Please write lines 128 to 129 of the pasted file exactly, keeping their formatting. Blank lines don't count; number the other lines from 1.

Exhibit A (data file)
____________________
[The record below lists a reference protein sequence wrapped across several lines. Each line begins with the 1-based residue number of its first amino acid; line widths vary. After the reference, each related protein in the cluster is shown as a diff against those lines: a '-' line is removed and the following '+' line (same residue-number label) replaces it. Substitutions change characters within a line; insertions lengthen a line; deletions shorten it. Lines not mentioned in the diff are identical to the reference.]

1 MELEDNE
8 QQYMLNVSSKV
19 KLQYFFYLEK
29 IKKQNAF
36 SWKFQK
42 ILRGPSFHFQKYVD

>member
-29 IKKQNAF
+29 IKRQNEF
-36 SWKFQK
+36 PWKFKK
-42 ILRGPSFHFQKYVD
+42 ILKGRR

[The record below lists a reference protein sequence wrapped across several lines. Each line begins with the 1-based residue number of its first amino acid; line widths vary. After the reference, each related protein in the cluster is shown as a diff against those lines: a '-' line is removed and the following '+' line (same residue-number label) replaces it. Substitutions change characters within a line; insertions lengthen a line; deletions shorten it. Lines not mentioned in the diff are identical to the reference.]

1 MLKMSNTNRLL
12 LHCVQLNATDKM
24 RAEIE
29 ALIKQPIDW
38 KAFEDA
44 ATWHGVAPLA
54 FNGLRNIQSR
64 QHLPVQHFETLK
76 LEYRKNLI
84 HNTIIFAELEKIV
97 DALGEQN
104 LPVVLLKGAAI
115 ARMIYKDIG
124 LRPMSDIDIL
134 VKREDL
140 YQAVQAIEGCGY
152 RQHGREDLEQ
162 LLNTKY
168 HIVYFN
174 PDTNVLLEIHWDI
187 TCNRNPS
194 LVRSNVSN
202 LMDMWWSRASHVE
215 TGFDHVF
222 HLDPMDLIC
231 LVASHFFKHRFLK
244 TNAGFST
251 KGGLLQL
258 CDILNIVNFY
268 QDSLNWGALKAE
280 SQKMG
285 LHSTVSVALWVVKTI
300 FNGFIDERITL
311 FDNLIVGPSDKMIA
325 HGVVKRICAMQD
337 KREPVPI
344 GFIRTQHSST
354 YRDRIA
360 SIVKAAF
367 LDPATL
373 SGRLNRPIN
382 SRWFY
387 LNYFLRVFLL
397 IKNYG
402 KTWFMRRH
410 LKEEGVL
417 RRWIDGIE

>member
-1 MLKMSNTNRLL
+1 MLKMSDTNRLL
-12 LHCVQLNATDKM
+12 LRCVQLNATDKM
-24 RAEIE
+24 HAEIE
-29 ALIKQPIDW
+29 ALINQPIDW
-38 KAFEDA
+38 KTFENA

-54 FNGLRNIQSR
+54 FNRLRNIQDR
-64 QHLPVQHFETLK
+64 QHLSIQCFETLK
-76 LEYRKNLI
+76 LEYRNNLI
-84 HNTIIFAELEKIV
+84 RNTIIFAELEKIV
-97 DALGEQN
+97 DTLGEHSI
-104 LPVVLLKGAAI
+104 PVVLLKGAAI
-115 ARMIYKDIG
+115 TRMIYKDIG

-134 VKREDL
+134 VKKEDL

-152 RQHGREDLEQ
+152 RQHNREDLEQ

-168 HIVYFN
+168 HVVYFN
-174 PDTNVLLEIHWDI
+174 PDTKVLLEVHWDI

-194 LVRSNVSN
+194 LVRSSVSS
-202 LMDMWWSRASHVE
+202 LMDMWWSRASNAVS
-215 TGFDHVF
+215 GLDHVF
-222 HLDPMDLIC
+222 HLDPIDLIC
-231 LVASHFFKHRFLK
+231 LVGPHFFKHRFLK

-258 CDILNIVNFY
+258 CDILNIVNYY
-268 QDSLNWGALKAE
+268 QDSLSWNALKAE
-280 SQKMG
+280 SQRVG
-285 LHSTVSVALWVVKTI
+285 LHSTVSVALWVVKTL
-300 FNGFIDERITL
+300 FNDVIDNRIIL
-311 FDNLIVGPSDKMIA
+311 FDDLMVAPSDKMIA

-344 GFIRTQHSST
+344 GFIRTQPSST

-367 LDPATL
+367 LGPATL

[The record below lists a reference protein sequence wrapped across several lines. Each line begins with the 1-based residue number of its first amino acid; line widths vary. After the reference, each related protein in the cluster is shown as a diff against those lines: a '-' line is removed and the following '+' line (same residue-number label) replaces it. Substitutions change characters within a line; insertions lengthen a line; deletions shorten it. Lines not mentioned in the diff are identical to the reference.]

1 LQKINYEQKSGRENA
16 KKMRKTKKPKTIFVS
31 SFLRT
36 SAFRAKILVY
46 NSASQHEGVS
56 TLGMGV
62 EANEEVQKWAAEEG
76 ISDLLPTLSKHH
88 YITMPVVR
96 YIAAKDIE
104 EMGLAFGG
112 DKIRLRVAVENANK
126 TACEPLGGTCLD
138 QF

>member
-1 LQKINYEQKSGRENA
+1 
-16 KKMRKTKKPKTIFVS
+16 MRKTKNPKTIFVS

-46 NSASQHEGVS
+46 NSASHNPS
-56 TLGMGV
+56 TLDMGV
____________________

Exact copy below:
56 TLGMGV
62 EANEEVQKWAAEEG